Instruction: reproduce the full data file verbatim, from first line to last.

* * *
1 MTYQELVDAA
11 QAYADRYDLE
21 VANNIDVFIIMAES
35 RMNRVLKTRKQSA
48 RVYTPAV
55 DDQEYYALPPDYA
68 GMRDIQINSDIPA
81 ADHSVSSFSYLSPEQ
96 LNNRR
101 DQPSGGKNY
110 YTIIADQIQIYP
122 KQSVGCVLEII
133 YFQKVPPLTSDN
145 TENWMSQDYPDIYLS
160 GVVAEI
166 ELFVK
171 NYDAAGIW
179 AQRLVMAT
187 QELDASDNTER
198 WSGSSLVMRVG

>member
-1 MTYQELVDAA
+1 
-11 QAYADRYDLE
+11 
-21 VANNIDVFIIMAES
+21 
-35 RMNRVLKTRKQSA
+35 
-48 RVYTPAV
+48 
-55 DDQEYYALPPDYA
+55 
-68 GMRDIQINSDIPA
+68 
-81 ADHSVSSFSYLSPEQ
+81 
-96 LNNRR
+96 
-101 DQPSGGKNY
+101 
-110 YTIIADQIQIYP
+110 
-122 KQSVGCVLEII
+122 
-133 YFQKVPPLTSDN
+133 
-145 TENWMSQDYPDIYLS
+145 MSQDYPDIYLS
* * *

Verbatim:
1 MTYQELVDAA
11 QAYADRYDLE
21 VANNIDVFIIMAES
35 RMNRVLKTRKQSA
48 RVYTPAV
55 DDQEYYALPPDYA
68 GMRDIQINSDIPA
81 ADHSVSSFSYLSPEQ
96 LNNRR
101 DQPSGGKNY
110 YTIIADQIQIYP
122 KQSVGCVLEII
133 YFQKVPPLTSDN
145 TENWMSQDYPDIYLS
160 GVVAEI
166 ELFVK
171 NYDAAGIW
179 AQRLVMAT
187 QELDASDNTER
198 WSGSSLVMRVG

>member
-1 MTYQELVDAA
+1 
-11 QAYADRYDLE
+11 
-21 VANNIDVFIIMAES
+21 
-35 RMNRVLKTRKQSA
+35 
-48 RVYTPAV
+48 
-55 DDQEYYALPPDYA
+55 
-68 GMRDIQINSDIPA
+68 
-81 ADHSVSSFSYLSPEQ
+81 
-96 LNNRR
+96 
-101 DQPSGGKNY
+101 
-110 YTIIADQIQIYP
+110 
-122 KQSVGCVLEII
+122 
-133 YFQKVPPLTSDN
+133 
-145 TENWMSQDYPDIYLS
+145 MSQDYPDIYLS